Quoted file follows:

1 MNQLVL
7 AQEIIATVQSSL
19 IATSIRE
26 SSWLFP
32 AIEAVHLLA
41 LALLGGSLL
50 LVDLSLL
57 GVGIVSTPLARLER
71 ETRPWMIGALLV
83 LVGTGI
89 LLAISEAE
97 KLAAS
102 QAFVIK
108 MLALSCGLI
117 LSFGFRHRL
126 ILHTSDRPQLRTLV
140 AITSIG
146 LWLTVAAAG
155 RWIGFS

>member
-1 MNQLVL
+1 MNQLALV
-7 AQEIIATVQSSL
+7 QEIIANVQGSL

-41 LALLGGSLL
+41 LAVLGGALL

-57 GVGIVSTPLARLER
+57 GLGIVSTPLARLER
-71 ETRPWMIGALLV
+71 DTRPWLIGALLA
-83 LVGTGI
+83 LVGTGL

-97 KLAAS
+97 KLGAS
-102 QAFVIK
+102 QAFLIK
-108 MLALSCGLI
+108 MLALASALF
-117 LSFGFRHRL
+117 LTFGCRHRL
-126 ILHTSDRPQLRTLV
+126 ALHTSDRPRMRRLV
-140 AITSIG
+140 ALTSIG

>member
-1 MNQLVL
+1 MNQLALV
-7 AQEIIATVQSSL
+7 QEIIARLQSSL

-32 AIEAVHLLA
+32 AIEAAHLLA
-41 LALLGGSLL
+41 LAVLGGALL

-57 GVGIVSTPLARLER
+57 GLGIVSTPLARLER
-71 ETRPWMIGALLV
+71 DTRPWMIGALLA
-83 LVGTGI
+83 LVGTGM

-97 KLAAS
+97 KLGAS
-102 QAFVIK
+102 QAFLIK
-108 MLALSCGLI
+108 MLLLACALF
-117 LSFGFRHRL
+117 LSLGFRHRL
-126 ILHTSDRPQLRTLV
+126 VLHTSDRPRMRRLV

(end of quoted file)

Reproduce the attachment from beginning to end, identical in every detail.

1 MNQLVL
7 AQEIIATVQSSL
19 IATSIRE
26 SSWLFP
32 AIEAVHLLA
41 LALLGGSLL
50 LVDLSLL
57 GVGIVSTPLARLER
71 ETRPWMIGALLV
83 LVGTGI
89 LLAISEAE
97 KLAAS
102 QAFVIK
108 MLALSCGLI
117 LSFGFRHRL
126 ILHTSDRPQLRTLV
140 AITSIG
146 LWLTVAAAG
155 RWIGFS

>member
-1 MNQLVL
+1 MNQLALV
-7 AQEIIATVQSSL
+7 QEIIANVQGSL

-41 LALLGGSLL
+41 LAVLGGALL

-57 GVGIVSTPLARLER
+57 GLGIVSTPLARLER
-71 ETRPWMIGALLV
+71 DTRPWLIGALLA
-83 LVGTGI
+83 LVGTGL

-97 KLAAS
+97 KLGAS
-102 QAFVIK
+102 QAFLIK
-108 MLALSCGLI
+108 MLALASALF
-117 LSFGFRHRL
+117 LTFGCRHRL
-126 ILHTSDRPQLRTLV
+126 ALHTSDRPRMRRLV
-140 AITSIG
+140 ALTSIG

>member
-1 MNQLVL
+1 MNQLALV
-7 AQEIIATVQSSL
+7 QEIIARLQSSL

-32 AIEAVHLLA
+32 AIEAAHLLA
-41 LALLGGSLL
+41 LAVLGGALL

-57 GVGIVSTPLARLER
+57 GLGIVSTPLARLER
-71 ETRPWMIGALLV
+71 DTRPWMIGALLA
-83 LVGTGI
+83 LVGTGM

-97 KLAAS
+97 KLGAS
-102 QAFVIK
+102 QAFLIK
-108 MLALSCGLI
+108 MLLLACALF
-117 LSFGFRHRL
+117 LSLGFRHRL
-126 ILHTSDRPQLRTLV
+126 VLHTSDRPRMRRLV